If all of this sounds familiar, it’s because it is. Many investors may be hearing about large gains made commodities investors. They may also feel locked out of previous markets and be searching for the next new thing. Both of those elements are common to what pushes investors to invest emotionally.
After a long season of volatility, many investors may be looking to diversify their portfolios. Commodities may seem like an option. Commodities are often brought up because they “at the crossroads of three of today’s biggest investment themes—rising inflation, a changing China, and the transition away from fossil fuels amid increased attention to climate change.” But is now the right time to invest in commodities? Your clients may think so. It seems like every time commodities enters the group chat, something major happens to make those investments more volatile than before. Case in point? The last time we discussed commodities was late in 2019, right before the pandemic hit. In 2022, the Bloomberg Commodity Index had its best year in more than a decade, rising more than a 25%. And then Russian forces invaded Ukraine.
Part of what may be driving the renewed interest in commodities is the inaccessibility of the real estate market. Before the pandemic, large institutional investors moved from investing in commodities like timber into real estate. The result was that the real estate market began to tighten immediately prior to the pandemic when supply dried up. Institutional investors also shifted from commodities towards REITs and EFTs of commodities due to regulation changes. New, stronger regulations for institutional investors concerning loss reserves may have moved those investors away from commodities. This is partially because with global climate changes, commodities no longer grow at a somewhat dependable rate. With many large investors dominating the real estate market, others may have been interested in traditional commodities.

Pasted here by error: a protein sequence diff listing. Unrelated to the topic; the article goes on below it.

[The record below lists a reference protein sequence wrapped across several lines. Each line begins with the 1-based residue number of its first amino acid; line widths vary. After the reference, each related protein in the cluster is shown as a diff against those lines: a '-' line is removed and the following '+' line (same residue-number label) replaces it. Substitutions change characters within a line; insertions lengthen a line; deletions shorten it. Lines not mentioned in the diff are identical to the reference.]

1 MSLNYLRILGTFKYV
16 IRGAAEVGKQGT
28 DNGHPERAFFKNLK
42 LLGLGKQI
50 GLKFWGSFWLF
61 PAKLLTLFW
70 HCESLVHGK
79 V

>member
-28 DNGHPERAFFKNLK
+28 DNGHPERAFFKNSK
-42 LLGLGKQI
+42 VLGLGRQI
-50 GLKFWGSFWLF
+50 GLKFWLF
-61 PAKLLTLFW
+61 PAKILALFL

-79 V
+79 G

Clients may be asking about investing in commodities now, specifically, because of how well commodities indexes have been doing. “The pandemic, by halting and then restarting supply chains, threw supply and demand fundamentals out of whack, and pushed many commodity prices up.” And that performance continued into the Spring of 2022. The Bloomberg Commodity Spot Index, which tracks 23 futures contracts, climbed 4.1% on a single day. That index tracks “prices of futures contracts on physical commodities on the commodity markets.” Other commodities besides petroleum and gas, like coal, cobalt, fertilizers, grains and seeds, precious metals like gold and titanium as well as industrial metals like steel and aluminum, were also impacted by the Russian war. Ukraine and Russia “also account for about 80% of global exports of sunflower oil.” The US price for sunflower seed oil had come to a crash in 2020, down from a five year high. Now it could skyrocket again.
Non-oil based commodities, like sunflower oil and grains, had been thought to be less responsive to market shocks. In a paper on how commodities responded to the COVID-19 pandemic, scholars found that “Our findings further show a high probability that commodity prices will remain in low volatility regime than in high volatility regime––owing to COVID-19-attributed market uncertainties. These findings are useful to both investors and policymakers––as precious metals and agricultural commodities show less negative response to exogenous variables.” Yet other scholars argue that the pandemic may have hidden a slow shift in commodities markets. “[A] half-dozen economists and analysts interviewed for this article …. said the pandemic may be helping mask structural shifts in commodity markets connected to the energy transition, or could in the future.”
If all of this sounds familiar, it’s because it is. Many investors, be they institutional ones or not, may be hearing about large gains made by those who invested in commodities. They may also be frustrated by feeling locked out of previous markets and be searching for the next new thing. Both of those elements are common to what pushes investors to invest emotionally – the habit of frequent selling of individual shares or asset classes or responding failing to move assets that have changed risk levels due to a fear of change. Advisors may want to listen their client’s interest in investing in commodities for notes of that familiar emotional investing tune.
These articles are prepared for general purposes and are not intended to provide advice or encourage specific behavior. Before taking any action, Advisors and Plan Sponsors should consult with their compliance, finance and legal teams.
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